Well the motors certainly didn't freeze, because they aren't submerged, and after unplugging them from the main board the breaker still tripped. Also they do seem to run normal now along with everything else at the moment. I guess I'll upload some pictures when I get home to try and show the setup.

Not arguing that maybe I should have ditched the thing in the first place, but I've gone this far, so I'd like to finish the job.
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Old 08-09-2012, 03:21 PM   #4
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GFCI Hot tub breaker


It's likely that the freezing destroyed a seal keeping the motor dry at the impellor end. When the motor gets wet it may still very well run, but it is in effect shorting to ground....not enough to trip a breaker, but enough for a GFCI to trip. Can you have the motor removed for a bench test at a motor shop?
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Old 08-09-2012, 03:29 PM   #5
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I will try removing the motor to see if any water might be seeping in anywhere, but again I did unplug the motor from the main board so there was no way power was getting to it and the breaker still tripped. It has a plastic connector that plugs into the board with 4 large wires and pins (black, white, green, and red? wires I believe) and it looks like that is the only place it could get power from.

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Old 08-09-2012, 03:33 PM   #6
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GFCI Hot tub breaker


Is there a disconnect at the tub or just the breaker? Isolate the tub completely from the circuit and re-install the gfci and see if it trips. You certainly could have a wiring issue. Is the feed underground? There a re a lot of reasons a gfci trips, it's just a matter of eliminating each reason one at a time.
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Old 08-09-2012, 03:43 PM   #7
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Is there a disconnect at the tub or just the breaker? Isolate the tub completely from the circuit and re-install the gfci and see if it trips. You certainly could have a wiring issue. Is the feed underground? There a re a lot of reasons a gfci trips, it's just a matter of eliminating each reason one at a time.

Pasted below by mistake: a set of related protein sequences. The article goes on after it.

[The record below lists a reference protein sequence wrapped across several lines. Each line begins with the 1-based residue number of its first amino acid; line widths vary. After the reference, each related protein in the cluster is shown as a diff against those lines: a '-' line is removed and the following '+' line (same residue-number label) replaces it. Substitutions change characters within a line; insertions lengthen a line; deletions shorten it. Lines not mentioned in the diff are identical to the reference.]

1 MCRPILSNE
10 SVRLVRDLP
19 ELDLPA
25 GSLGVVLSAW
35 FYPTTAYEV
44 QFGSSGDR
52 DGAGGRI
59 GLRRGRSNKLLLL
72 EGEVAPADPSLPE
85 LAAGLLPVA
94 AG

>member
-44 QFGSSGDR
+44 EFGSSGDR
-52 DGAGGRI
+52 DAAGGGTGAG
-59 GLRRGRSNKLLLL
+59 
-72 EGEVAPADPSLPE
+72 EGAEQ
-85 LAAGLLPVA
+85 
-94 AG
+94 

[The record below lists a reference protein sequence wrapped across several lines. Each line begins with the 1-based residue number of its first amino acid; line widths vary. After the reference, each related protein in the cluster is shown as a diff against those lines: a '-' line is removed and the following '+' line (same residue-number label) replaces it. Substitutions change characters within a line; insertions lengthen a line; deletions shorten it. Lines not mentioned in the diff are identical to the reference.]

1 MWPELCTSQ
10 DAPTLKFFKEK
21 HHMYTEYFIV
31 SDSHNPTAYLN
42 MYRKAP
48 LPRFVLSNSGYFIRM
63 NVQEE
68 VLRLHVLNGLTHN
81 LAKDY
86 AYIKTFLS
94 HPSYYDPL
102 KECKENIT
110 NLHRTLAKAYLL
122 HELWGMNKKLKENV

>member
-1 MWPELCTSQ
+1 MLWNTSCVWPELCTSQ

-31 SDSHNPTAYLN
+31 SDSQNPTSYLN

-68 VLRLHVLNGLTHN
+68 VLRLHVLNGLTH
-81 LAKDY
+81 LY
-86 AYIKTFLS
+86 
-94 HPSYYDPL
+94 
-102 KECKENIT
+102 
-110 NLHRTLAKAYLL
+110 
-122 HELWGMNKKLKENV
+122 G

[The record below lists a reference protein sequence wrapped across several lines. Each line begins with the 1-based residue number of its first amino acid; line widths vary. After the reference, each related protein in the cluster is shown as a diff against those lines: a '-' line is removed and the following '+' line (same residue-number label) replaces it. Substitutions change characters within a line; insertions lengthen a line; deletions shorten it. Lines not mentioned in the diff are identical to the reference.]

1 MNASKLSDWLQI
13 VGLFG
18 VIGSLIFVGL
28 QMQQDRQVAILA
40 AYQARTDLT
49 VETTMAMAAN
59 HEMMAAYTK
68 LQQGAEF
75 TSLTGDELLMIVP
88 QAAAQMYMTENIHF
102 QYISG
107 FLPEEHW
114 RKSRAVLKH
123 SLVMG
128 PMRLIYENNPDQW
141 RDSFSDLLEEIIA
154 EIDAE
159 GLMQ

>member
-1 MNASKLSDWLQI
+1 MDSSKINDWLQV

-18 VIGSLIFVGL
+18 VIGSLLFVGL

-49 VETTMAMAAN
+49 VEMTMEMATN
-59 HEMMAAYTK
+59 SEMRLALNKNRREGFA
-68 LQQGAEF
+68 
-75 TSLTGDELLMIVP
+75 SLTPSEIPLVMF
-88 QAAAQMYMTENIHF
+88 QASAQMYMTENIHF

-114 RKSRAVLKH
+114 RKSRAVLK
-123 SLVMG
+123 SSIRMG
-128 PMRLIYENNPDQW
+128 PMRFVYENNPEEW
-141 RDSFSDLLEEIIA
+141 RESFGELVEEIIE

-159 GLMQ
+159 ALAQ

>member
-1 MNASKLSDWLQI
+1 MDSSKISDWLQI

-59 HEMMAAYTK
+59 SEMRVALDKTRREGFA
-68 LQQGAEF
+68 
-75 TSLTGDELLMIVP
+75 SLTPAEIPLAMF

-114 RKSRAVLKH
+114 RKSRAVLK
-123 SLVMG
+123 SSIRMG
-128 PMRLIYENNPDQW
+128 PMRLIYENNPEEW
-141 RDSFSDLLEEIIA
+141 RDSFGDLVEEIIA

There is a disconnect box mounted on the wall about 10' away from the tub and flex conduit running from that box to the tub. Then there is plastic conduit that runs along the back of the house and pops in to go to the panel. I pulled the bus-bar out of the disconnect box and flipped the old breaker on and it stayed on. When I put it back in the breaker tripped right away. I was outside for this and listened for any noises when I put it back in but didn't hear anything and didn't see a spark or anything.
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Old 08-09-2012, 03:57 PM   #8
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GFCI Hot tub breaker


The 50A GFI breaker was tripping on a ground fault, NOT overcurrent or direct short. So it was just doing it's job. Your test with the outside disconnect off proved this.
PUT THE GFI BREAKER BACK IN. Then find the reason for the tripping.
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Old 08-09-2012, 04:00 PM   #9
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Well you are getting closer. You know now in what area the trouble lies. I doubt it is the circuit board, so now it's a matter of finding out what is shorting to ground....or at least leaking to ground. Wiggle some wires, move some things around (with power off) and then try again with the circuit. Could be a nick in a wire in that flex conduit and water got inside of it. It doesn't take much to trip a GFCI.